Minimum income

I am sorry I am confused by one topic, I lived in the Paris region for fifteen years before having to return to the UK for family reasons. My question ( and confusion ) is as a pensioner what is the minimum income I have to receive as a pensioner to live in France legally.

:relaxed::relaxed::relaxed: I would hope you can live anywhere, legally… :wink: … so long as you are not a drain on the host nation… :zipper_mouth_face:

Perhaps you mean the “mimimum” that folk talk about needing to be able to prove, when applying for C d Sejour or Permanent Residency… ???

I think the sum 818 € per month for a couple without children…has been found in the various government sites… but others will click in with more info I am sure…

Currently you can exercise your EU freedom of movement and live in France even if you only have tuppence. BUT you will not qualify for entry into the health system, and post Brexit may have problems as you will not be eligible for a carte de sejour. However to achieve full residence status with access to health system if you are over 65 this is the level of income you need

Le caractère suffisant de vos ressources est apprécié en tenant compte de votre situation personnelle. Dans tous les cas, l’administration ne peut pas exiger que vos ressources dépassent les montants suivants par mois :

Ressources suffisantes

Si vous vivez seul(e)

833,20 €

Si vous vivez en couple

1 293,54 €

La charge que vous pouvez représenter pour le système d’assistance sociale est évaluée au regard des aides sociales (accordées sans contrepartie de cotisations) qui vous ont été versées, de la nature de vos difficultés et la durée de votre séjour en France.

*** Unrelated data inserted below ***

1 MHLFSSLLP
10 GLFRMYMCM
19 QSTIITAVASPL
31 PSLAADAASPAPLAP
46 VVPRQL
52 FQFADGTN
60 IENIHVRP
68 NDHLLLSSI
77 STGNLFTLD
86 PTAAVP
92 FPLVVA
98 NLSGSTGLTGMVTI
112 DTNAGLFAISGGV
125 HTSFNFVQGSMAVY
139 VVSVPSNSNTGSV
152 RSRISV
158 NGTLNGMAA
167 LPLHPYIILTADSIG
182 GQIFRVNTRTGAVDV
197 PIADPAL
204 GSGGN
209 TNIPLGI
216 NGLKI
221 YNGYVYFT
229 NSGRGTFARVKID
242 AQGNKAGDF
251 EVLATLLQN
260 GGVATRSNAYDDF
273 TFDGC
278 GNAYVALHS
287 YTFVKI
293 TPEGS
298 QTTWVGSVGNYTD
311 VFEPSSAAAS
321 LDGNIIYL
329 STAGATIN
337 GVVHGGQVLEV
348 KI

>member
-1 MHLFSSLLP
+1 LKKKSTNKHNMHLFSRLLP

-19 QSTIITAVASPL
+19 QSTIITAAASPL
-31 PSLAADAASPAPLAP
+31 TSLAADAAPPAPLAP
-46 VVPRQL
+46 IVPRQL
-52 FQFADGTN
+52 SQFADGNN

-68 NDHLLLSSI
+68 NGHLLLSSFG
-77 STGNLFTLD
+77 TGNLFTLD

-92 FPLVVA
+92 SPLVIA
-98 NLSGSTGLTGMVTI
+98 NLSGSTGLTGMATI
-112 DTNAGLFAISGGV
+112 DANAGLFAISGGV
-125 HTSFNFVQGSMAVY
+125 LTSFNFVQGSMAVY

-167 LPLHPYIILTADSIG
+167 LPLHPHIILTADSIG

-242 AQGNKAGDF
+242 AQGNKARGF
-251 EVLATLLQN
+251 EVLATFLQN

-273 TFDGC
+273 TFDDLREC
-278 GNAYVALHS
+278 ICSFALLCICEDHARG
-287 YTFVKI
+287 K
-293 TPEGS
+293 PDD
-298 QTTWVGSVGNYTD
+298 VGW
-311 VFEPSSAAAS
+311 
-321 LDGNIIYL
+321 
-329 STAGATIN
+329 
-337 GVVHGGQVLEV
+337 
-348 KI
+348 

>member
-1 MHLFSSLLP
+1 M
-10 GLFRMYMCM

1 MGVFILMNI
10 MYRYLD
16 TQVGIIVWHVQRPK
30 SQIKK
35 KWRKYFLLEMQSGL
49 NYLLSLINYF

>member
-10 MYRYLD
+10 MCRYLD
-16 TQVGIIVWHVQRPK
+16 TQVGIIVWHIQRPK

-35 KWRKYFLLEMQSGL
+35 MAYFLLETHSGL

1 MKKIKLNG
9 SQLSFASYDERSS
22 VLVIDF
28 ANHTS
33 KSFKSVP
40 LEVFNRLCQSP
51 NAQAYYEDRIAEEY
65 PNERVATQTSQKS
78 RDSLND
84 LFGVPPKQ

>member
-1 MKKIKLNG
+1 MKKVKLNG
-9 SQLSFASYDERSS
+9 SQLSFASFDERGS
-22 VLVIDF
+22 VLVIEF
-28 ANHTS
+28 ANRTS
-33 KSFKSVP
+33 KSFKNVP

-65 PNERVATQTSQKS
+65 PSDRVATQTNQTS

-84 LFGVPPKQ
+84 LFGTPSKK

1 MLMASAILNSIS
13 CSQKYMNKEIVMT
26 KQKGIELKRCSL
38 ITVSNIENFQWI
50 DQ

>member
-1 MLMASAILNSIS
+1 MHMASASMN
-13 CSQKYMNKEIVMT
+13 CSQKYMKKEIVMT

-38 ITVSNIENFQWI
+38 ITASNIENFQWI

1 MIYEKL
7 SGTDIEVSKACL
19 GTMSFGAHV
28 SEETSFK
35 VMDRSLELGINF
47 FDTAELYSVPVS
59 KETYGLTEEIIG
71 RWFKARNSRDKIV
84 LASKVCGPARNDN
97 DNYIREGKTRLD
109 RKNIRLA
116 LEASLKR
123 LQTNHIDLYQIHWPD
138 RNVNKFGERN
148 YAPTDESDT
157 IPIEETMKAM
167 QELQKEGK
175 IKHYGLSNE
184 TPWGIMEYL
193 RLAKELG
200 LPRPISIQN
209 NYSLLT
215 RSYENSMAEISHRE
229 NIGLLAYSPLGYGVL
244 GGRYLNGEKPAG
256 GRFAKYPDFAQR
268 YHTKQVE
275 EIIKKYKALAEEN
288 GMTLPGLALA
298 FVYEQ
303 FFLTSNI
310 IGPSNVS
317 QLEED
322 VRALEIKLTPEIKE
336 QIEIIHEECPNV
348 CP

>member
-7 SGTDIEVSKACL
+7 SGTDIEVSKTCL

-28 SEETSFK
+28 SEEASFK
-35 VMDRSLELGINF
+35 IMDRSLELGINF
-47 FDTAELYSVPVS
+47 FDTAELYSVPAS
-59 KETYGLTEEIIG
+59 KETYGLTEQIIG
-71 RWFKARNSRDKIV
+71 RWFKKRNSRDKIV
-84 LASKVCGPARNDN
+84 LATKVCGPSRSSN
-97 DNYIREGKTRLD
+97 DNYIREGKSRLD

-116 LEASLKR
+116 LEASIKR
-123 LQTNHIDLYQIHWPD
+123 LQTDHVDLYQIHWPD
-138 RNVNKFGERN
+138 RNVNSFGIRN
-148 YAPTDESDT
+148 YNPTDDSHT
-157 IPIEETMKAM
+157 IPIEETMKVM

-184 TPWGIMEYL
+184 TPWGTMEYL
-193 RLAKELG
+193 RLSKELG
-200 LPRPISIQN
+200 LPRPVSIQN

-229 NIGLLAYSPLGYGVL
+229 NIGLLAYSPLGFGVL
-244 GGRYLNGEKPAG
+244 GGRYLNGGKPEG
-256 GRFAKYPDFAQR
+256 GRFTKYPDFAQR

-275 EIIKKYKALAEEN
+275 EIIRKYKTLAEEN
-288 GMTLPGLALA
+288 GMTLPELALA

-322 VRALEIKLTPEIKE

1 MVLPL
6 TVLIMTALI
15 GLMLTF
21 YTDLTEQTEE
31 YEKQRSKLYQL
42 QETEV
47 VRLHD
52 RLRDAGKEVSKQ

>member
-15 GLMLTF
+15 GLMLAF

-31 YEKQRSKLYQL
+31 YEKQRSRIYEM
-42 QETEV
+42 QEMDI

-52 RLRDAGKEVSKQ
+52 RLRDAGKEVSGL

Thank you, yes it was the Permanent Residency I had in mind.

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Many thanks Jane thats food for thought. I have a Carte Vitale and still have a Carte de Sejour although its long expired, but as you suggest with Bretix looming things could change.

Catch 22, you can’t reside in France unless you have health cover. Tuppence won’t get you into the health system or pay for private cover.

But aren’t there a lot of UK immigrants who do just that, and have been doing for years? Live here, but pretend it’s a second home and they aren’t really resident. So don’t pay into health system, don’t change the carte gris on their car, don’t pay income tax etc etc.

Doubtless, but post Brexit they might find themselves out on a limb.

There are but they are not resident in a stable manner and as Paul says will suffer if they need to prove residency.

How will they get found out? You will still be able to visit France, so what will stop people just buying a standard tourist visa - or whatever system is put in place - and carrying on as they do now? As long as people pay taxe fonc & taxe d’hab will anyone be bothered?

I’m not suggesting that I support this, as I don’t approve & particularly don’t approve of uninsured cars, but I don’t quite see how it would be stopped easily.

For one thing, even if visas are waived for tourist stays of < 90 days we will find our passports being stamped on entry, so the authorities will be able to simply to check when you entered the country by looking in your passport.

That’s fine if they will be happy to carry on as second home owners but once Britain leaves the EU it will probably become harder to play the system. My point is that there are people who have been resident in France for a long time without paying taxes here or entering the health system. If after Brexit they want to prove x years of stable residence they simply won’t be able to do so. I know several families who spend far more than six months in France but can’t be bothered to be considered resident and do all those annoying things like joining the health service, they have an EHIC card; completing a French tax return, they pay their taxes in the U.K. or importing their cars into and registering them in France, they can get the new MOT done while they’re back for Christmas and the January sales. Either now or after Brexit they will have to make up their minds about where they are actually resident.